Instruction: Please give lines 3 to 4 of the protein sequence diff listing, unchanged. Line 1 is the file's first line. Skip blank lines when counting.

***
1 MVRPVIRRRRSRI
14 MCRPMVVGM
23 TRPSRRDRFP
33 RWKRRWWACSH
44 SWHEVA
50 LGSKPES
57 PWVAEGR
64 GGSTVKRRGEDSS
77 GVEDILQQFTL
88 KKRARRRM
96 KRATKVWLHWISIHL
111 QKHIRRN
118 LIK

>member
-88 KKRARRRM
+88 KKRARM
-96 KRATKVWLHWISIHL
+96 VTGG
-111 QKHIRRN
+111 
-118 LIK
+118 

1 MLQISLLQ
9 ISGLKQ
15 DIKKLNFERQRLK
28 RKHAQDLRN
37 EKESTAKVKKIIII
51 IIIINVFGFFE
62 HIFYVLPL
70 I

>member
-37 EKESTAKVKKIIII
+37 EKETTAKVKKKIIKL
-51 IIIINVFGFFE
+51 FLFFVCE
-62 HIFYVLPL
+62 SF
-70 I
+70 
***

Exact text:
23 TRPSRRDRFP
33 RWKRRWWACSH